I was fortunate enough to be invited to speak last week at a half-day seminar that was called a “#meToo CLE” and was focused on legal and ethical issues for lawyers in the environment that now exists after #meToo went viral.
I was the only male speaker at the seminar and fully recognize that still might have been one too many male voices for the topic. Nevertheless, it was an honor to participate all the same. Sitting through the two hours of presentations before mine was a thought-provoking time as it helped to drive home many systemic problems still prevalent that become overwhelming to think about.
Some of my time spent talking through ethics issues for lawyers in a #meToo world focused on Tennessee’s rejection of a proposed RPC 8.4(g) and how that leaves us in a position where there is little, if anything, in our ethics rules to address toxic conduct by lawyers when representation of a client is not involved.
I spent some of the time talking about the fact that there is more, significantly more, built into our judicial ethics rules not only to stop judges from engaging in this kind of behavior but that also requires at least some form of what would, strictly speaking, be classifiable as judicial activism — doing what must be done to stop others from behaving in this fashion.
Specifically, we have adopted RJC 2.3 Bias, Prejudice, and Harassment – patterned after the ABA Model — and it requires the following of judges in Tennessee:
(A) A judge shall perform the duties of judicial office, including administrative duties, without bias or prejudice.
(B) A judge shall not, in the performance of judicial duties, by words or conduct manifest bias or prejudice, or engage in harassment, including but not limited to bias, prejudice, or harassment based upon race, sex, gender, religion, national origin, ethnicity, disability, age, sexual orientation, marital status, socioeconomic status, or political affiliation, and shall not permit court staff, court officials, or others subject to the judge’s direction and control to do so.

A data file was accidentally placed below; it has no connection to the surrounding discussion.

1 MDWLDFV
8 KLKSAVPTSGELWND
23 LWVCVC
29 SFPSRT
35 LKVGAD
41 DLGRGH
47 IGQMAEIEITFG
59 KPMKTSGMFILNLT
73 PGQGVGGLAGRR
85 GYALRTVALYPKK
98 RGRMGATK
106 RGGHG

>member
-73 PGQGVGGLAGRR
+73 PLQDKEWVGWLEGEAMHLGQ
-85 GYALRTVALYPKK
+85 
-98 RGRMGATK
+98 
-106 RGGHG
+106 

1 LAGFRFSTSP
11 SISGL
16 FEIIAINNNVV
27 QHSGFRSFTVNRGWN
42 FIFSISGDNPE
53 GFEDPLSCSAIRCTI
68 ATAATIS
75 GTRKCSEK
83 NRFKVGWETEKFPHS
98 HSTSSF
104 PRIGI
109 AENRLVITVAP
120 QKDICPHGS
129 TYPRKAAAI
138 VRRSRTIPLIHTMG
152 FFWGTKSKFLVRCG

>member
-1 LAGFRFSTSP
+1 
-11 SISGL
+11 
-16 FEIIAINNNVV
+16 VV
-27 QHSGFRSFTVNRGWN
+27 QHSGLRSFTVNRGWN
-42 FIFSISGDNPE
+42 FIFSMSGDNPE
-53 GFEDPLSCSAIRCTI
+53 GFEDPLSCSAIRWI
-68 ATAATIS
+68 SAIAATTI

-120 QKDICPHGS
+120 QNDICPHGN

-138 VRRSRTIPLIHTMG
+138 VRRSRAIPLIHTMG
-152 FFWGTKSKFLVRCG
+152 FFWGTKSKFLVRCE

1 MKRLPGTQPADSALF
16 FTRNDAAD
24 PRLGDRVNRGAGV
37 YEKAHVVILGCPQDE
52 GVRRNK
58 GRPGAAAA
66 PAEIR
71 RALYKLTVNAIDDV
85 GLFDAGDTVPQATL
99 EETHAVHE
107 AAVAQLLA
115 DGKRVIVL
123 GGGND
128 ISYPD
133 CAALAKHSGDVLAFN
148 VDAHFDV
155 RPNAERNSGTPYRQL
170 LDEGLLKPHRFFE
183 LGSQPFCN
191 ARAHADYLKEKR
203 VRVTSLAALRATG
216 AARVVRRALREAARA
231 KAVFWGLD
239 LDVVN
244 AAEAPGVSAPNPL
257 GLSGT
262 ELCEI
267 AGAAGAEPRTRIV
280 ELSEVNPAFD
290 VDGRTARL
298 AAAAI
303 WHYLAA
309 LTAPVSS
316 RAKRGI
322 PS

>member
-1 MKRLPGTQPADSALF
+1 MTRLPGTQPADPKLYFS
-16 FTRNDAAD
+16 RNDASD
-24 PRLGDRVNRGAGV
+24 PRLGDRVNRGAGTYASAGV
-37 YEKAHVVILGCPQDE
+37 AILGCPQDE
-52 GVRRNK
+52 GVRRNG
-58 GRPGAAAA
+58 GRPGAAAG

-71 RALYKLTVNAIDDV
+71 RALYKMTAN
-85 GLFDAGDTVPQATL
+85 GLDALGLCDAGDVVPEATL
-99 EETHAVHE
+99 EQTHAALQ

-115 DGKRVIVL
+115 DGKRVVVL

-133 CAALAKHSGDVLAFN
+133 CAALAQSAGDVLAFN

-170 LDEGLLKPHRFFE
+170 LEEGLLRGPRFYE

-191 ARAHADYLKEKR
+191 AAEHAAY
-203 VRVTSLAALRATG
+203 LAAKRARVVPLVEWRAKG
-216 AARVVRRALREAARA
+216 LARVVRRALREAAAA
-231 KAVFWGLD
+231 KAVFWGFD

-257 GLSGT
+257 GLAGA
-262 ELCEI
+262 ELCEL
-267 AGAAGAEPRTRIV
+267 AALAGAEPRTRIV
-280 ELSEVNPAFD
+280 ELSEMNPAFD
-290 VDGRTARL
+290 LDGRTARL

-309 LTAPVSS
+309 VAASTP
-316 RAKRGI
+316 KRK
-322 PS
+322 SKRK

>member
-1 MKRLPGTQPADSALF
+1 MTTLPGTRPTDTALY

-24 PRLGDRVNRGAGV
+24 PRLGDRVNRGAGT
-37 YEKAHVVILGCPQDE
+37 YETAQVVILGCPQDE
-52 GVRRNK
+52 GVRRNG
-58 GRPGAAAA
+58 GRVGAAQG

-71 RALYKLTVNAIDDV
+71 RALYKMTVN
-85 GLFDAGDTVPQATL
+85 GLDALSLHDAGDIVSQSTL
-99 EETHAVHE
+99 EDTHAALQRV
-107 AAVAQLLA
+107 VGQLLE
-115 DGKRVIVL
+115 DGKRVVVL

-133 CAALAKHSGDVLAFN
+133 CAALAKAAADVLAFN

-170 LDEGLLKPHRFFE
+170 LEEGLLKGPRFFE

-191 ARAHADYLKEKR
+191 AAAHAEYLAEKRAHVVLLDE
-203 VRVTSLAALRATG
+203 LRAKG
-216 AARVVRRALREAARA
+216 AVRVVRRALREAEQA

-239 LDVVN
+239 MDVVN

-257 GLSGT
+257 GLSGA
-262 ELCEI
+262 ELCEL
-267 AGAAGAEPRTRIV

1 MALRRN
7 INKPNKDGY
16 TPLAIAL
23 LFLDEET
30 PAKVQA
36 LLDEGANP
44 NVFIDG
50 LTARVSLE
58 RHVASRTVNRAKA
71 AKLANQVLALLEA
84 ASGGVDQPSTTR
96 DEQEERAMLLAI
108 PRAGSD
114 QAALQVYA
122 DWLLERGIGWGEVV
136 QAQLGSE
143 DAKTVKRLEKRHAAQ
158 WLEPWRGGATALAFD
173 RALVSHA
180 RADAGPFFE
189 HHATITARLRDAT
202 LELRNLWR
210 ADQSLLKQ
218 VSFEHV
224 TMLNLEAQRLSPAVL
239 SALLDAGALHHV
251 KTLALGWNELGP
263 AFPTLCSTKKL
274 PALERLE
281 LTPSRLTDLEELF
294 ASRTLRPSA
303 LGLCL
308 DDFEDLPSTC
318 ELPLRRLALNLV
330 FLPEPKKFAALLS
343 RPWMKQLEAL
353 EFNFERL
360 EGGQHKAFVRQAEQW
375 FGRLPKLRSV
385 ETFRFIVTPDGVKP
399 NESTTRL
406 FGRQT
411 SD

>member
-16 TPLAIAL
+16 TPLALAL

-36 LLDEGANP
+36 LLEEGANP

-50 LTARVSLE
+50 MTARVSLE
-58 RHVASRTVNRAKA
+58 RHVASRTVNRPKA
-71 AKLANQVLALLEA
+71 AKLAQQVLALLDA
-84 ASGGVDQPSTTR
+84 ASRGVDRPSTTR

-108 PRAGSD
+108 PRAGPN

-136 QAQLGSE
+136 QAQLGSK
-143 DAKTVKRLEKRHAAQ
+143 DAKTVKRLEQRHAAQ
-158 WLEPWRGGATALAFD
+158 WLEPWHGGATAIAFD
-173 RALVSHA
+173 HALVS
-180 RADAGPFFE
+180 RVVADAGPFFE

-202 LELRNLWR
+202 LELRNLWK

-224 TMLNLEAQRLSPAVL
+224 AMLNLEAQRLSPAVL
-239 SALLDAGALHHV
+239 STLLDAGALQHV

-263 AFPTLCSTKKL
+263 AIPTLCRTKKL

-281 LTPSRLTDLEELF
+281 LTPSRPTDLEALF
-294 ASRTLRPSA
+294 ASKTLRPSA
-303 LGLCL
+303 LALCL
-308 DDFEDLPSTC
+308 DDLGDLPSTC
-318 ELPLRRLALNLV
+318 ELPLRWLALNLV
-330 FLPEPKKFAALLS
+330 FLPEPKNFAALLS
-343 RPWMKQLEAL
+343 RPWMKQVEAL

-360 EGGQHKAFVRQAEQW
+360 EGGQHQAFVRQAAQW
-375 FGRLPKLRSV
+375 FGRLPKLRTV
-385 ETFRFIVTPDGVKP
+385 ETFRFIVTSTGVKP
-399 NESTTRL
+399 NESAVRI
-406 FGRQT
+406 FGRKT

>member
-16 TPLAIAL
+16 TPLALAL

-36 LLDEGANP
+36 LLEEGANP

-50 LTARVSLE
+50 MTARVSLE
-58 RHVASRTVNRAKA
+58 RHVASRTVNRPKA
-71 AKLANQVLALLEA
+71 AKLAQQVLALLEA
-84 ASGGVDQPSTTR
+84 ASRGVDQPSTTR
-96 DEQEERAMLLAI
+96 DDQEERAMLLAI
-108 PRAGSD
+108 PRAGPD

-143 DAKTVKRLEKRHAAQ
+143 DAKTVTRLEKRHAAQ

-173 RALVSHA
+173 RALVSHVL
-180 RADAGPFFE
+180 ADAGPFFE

(C) A judge shall require lawyers in proceedings before the court to refrain from manifesting bias or prejudice, or engaging in harassment, based upon attributes including but not limited to race, sex, gender, religion, national origin, ethnicity, disability, age, sexual orientation, marital status, socioeconomic status, or political affiliation, against parties, witnesses, lawyers, or others.
(D) The restrictions of paragraphs (B) and (C) do not preclude judges or lawyers from making legitimate reference to the listed factors, or similar factors, when they are relevant to an issue in a proceeding.
Tenn. Sup. Ct. R. 10, RJC 2.3 (all emphasis added by me)
This obligation of judges not only to personally avoid engaging in harassment both on and off the bench but also to stop others within their control, including lawyers, from doing so has stayed on my mind after the seminar for two reasons.
The first is the recent news of the release of this working group report that was submitted to the Judicial Conference of the United States declaring, among other things, that federal judges “have a special responsibility to promote appropriate behavior and report instances of misconduct by others, including other judges.” The working group report also recommended that existing codes of conduct need to be revised to make clear that retaliating against someone who reports misconduct should itself be treated as judicial misconduct and that the obligations of confidentiality that court employees have do not extend so far as to prevent them from reporting misconduct.
The second is that we’ve got some contested judicial elections going on in Tennessee and I’m very curious whether any candidates will make this topic into a campaign issue. Candidates for elected judicial positions are often very constrained in what they can say about how they will go about their jobs because of the problems associated with staking out public positions on matters they will have to later adjudicate. Judicial ethics rules are rife with restrictions on campaign speech, such as rules prohibiting promises or pledges about how they would rule on a particular case or on a particular legal question that may come before them.
But, this issue, and particularly, what a candidate might plan to do in keeping with his or her ethical obligations once on the bench to police bad behavior and not permit court officers to engage in harassment would be something that might well move the needle with some voters and would not be the kind of statement about issues relating to cases that judges should shy away from in order to avoid having to recuse in the future.